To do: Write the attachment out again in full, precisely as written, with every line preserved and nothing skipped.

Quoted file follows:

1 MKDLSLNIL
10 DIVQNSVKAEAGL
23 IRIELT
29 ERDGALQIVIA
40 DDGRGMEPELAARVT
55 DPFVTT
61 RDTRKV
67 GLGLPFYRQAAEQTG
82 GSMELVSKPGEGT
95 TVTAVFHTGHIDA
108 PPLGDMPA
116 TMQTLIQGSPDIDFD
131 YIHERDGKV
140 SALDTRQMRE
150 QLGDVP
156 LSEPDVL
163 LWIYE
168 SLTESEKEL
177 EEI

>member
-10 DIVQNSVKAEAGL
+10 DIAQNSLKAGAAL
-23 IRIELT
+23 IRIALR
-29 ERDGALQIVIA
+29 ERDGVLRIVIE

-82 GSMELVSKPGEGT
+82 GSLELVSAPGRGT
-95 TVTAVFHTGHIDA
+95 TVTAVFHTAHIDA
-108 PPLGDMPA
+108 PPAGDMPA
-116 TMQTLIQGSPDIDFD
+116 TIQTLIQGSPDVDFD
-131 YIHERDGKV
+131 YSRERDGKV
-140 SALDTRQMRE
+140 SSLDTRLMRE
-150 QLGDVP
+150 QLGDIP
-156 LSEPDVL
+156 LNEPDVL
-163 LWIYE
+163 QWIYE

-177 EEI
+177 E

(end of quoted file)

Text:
1 MKDLSLNIL
10 DIVQNSVKAEAGL
23 IRIELT
29 ERDGALQIVIA
40 DDGRGMEPELAARVT
55 DPFVTT
61 RDTRKV
67 GLGLPFYRQAAEQTG
82 GSMELVSKPGEGT
95 TVTAVFHTGHIDA
108 PPLGDMPA
116 TMQTLIQGSPDIDFD
131 YIHERDGKV
140 SALDTRQMRE
150 QLGDVP
156 LSEPDVL
163 LWIYE
168 SLTESEKEL
177 EEI

>member
-10 DIVQNSVKAEAGL
+10 DIAQNSLKAGAAL
-23 IRIELT
+23 IRIALR
-29 ERDGALQIVIA
+29 ERDGVLRIVIE

-82 GSMELVSKPGEGT
+82 GSLELVSAPGRGT
-95 TVTAVFHTGHIDA
+95 TVTAVFHTAHIDA
-108 PPLGDMPA
+108 PPAGDMPA
-116 TMQTLIQGSPDIDFD
+116 TIQTLIQGSPDVDFD
-131 YIHERDGKV
+131 YSRERDGKV
-140 SALDTRQMRE
+140 SSLDTRLMRE
-150 QLGDVP
+150 QLGDIP
-156 LSEPDVL
+156 LNEPDVL
-163 LWIYE
+163 QWIYE

-177 EEI
+177 E